point of order

Model UN for a woman without a country

Bahar is Cambodian for a couple of days
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"Cambodia?" "Present!" Catie drops her hand, which holds the placard. The room is filled with about 100 high school students. You can hear the rustling of papers and the nervous clicks of pens. We don't know what to expect and just stare at the front; four people are sitting on a podium, all of them are Harvard undergraduates. Welcome to the Emergency Council Committee. Our topic? The Soviet occupation of Afghanistan in 1980.

From Jan. 27-30, the Sheraton hosted the Harvard Model United Nations, and, in the middle of all these mostly elite kids, Concord High School represented Cambodia. At least in our committee we were the country nobody cared about.

Nevertheless we were proud to "be Cambodian," because there were some weird countries I had never heard of. Where is Sao Tome and Principe? And who cares about Djibouti? I'll tell you, who cares about those countries: the United Nations.

Luckily I didn't have to go through these four days by myself; I had a great partner, which calmed me down, when I was overwhelmed by the simplicitiy and bigotry of some people. Thank you, Catie! One thing that I said during the committee sessions was that I would rather kill myself than have these kids become the leaders of our future.

Brazil never showed up again after the first session, and Japan was great in reading out loud. Thanks guys, but I think everybody knew the information on Wikipedia already! However, we learned so much in these four days and had a lot of fun.

You will find special types of people in every Model United Nations. First of all, we have the ambitious nerds, who bring their Apple laptop, 10 different colored pens, a huge conference folder and at least five pounds of sticky notes to every committee session.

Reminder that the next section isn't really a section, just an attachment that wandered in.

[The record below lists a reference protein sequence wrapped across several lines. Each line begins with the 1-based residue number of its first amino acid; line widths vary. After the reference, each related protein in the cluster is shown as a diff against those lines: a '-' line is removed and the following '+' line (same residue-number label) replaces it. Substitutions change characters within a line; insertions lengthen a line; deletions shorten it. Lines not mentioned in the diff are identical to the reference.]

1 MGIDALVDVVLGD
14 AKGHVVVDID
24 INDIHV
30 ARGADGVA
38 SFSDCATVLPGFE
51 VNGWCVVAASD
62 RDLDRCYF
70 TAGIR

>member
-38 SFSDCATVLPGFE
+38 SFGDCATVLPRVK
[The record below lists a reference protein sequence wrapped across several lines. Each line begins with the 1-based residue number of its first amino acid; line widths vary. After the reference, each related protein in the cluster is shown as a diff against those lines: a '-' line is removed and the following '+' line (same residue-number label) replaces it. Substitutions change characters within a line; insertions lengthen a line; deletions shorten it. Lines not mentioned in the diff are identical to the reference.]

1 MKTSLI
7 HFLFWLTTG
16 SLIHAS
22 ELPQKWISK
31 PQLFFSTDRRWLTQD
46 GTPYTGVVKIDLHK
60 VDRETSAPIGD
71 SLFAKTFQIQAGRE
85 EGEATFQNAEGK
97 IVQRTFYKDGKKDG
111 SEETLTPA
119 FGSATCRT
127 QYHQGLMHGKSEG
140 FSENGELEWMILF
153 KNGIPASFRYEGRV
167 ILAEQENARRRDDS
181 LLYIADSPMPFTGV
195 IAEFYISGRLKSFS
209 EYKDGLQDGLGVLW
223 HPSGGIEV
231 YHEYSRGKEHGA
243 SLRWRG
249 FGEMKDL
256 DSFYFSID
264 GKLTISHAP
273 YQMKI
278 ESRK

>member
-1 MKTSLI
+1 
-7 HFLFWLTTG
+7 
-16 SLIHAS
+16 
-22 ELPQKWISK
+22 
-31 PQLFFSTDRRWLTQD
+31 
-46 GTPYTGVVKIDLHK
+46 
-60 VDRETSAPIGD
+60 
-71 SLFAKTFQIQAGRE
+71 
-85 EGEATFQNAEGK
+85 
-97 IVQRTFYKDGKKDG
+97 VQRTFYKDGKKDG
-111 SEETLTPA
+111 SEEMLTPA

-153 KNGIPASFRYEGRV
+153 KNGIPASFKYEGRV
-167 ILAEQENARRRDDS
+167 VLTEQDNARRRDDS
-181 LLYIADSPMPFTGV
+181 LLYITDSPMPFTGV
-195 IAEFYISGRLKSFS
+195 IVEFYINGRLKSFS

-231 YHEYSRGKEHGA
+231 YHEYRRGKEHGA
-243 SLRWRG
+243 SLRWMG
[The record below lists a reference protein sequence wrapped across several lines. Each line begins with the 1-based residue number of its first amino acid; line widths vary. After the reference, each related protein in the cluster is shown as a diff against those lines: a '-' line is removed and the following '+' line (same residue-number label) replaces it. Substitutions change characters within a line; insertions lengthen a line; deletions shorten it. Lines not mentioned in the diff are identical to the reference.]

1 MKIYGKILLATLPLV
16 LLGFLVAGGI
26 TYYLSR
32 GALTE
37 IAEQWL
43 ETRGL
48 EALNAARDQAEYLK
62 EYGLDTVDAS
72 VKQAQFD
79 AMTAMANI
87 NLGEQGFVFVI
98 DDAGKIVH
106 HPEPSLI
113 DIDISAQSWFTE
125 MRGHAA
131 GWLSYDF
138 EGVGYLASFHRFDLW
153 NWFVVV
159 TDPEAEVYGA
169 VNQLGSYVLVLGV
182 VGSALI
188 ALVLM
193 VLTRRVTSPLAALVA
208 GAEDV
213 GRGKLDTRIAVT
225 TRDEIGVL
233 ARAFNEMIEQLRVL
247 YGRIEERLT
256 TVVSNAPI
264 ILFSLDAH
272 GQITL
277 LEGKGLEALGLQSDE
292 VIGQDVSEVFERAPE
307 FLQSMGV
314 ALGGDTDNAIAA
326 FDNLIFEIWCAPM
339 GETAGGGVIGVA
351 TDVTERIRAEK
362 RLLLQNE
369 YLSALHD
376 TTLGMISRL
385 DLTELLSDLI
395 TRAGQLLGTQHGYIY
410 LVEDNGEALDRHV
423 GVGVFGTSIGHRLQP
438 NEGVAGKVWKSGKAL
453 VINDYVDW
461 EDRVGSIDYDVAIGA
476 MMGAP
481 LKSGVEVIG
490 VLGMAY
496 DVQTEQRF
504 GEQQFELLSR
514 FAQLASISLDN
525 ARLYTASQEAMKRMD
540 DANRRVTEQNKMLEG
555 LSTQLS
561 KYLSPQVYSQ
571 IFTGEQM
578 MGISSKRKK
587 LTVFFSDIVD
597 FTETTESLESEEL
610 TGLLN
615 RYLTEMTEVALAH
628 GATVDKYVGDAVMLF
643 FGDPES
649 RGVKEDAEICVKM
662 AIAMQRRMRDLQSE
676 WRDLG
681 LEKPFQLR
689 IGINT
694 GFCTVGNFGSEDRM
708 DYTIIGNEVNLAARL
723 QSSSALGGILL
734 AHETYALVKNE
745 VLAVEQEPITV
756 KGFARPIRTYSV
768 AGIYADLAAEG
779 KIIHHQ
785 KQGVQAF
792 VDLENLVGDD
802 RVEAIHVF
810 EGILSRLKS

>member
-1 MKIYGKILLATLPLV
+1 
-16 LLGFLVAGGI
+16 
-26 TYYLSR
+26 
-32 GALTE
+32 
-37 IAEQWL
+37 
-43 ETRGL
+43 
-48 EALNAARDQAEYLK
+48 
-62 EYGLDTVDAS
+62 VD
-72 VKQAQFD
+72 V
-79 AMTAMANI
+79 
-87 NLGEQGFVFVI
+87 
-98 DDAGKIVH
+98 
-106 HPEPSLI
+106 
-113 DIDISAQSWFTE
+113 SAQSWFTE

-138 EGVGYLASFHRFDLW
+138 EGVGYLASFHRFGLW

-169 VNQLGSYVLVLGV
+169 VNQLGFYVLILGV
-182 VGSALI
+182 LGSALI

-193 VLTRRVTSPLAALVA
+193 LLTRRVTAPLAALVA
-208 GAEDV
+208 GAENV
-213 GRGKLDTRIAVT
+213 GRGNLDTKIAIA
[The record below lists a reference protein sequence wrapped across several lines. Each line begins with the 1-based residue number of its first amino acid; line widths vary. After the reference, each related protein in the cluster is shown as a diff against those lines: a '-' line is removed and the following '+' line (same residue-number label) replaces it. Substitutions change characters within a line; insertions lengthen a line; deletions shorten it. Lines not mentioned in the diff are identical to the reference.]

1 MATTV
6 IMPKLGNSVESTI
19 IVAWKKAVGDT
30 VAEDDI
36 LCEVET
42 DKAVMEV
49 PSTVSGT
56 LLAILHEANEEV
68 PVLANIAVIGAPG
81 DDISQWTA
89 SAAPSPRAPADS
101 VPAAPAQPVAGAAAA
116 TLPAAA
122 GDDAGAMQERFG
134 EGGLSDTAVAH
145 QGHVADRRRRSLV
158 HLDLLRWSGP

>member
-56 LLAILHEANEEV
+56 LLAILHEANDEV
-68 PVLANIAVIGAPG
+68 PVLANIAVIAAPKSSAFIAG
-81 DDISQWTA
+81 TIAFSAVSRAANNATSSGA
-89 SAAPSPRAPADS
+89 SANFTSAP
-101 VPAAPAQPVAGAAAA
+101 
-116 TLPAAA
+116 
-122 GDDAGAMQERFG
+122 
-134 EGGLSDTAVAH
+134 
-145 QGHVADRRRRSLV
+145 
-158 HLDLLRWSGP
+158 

Another type is the super confident loner and that turned out to be Iran. The American representing Iran was the most terrifying person ever. At first I was very impressed by his speech and knowledge, but after the second session I started to recognize that this guy seemed to be serious about every single word he was saying.

I don't know how often he praised the "Holy Jihad" or explained the Islamic Revolution as the Revolution of the world, but you could immediately tell which country he was. His voice and speeches had the feeling of Hitler and his annoying confidence was exactly like Mahmoud Ahmadinejad. I don't want to malign his character, but we should keep an eye on this student.

I want to introduce you to the majority of the people from our committee: the party people. I don't need to tell you much about them. These kids mostly take the position of page - the person who passes notes from country to country. But we had so many party people, that most just were sitting in the back playing Tic Tac Toe on the back of their resolution paper or snake on their super fancy smart phone and chatting about which country has the cutest guy or girl.

The kid representing Belgium was the biggest narcissist I've ever met in my life. He seriously sent a rose to himself. "From Belgium to Belgium" were the words of the chair.

The dance was a lot of fun, but really showed us that this is not the real United Nations. Can you imagine seeing President Obama and Angela Merkel (president of Germany) grinding? That's gross.

Without Concord High School as Cambodia the committees would not have been so much fun. We made a great start and I'm very proud of every single delegate from our group.

Being Cambodian for four days made me realize that I actually never had a national identity. In Germany I'm a foreigner; I'm Persian for them. On the other hand Persia sees me as a German with Persian roots, and here in America I'm the German exchange student. At least I know that I'm a human being and a citizen of this world. I have only three short months before my time in America is over.

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